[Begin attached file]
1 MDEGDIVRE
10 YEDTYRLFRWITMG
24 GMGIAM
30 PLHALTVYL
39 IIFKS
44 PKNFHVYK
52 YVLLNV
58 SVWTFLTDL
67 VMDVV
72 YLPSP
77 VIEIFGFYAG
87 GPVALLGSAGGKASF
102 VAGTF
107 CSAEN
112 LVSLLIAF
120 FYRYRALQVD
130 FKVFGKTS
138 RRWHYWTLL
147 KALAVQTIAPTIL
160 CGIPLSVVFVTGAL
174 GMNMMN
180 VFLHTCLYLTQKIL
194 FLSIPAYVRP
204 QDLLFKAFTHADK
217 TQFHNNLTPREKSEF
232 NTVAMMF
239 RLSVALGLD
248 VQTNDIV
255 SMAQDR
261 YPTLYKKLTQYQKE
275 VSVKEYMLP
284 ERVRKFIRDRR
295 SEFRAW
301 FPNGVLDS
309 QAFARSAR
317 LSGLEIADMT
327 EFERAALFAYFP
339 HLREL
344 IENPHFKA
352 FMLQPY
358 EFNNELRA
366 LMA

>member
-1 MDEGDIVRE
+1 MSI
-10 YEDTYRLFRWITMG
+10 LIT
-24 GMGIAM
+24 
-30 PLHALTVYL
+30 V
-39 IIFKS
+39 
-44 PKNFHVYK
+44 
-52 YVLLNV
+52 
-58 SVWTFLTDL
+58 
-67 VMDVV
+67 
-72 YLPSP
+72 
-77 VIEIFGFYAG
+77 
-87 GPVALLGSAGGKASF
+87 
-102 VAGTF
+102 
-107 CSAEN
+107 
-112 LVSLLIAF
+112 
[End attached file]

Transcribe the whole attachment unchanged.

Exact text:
1 MDEGDIVRE
10 YEDTYRLFRWITMG
24 GMGIAM
30 PLHALTVYL
39 IIFKS
44 PKNFHVYK
52 YVLLNV
58 SVWTFLTDL
67 VMDVV
72 YLPSP
77 VIEIFGFYAG
87 GPVALLGSAGGKASF
102 VAGTF
107 CSAEN
112 LVSLLIAF
120 FYRYRALQVD
130 FKVFGKTS
138 RRWHYWTLL
147 KALAVQTIAPTIL
160 CGIPLSVVFVTGAL
174 GMNMMN
180 VFLHTCLYLTQKIL
194 FLSIPAYVRP
204 QDLLFKAFTHADK
217 TQFHNNLTPREKSEF
232 NTVAMMF
239 RLSVALGLD
248 VQTNDIV
255 SMAQDR
261 YPTLYKKLTQYQKE
275 VSVKEYMLP
284 ERVRKFIRDRR
295 SEFRAW
301 FPNGVLDS
309 QAFARSAR
317 LSGLEIADMT
327 EFERAALFAYFP
339 HLREL
344 IENPHFKA
352 FMLQPY
358 EFNNELRA
366 LMA

>member
-1 MDEGDIVRE
+1 MSI
-10 YEDTYRLFRWITMG
+10 LIT
-24 GMGIAM
+24 
-30 PLHALTVYL
+30 V
-39 IIFKS
+39 
-44 PKNFHVYK
+44 
-52 YVLLNV
+52 
-58 SVWTFLTDL
+58 
-67 VMDVV
+67 
-72 YLPSP
+72 
-77 VIEIFGFYAG
+77 
-87 GPVALLGSAGGKASF
+87 
-102 VAGTF
+102 
-107 CSAEN
+107 
-112 LVSLLIAF
+112 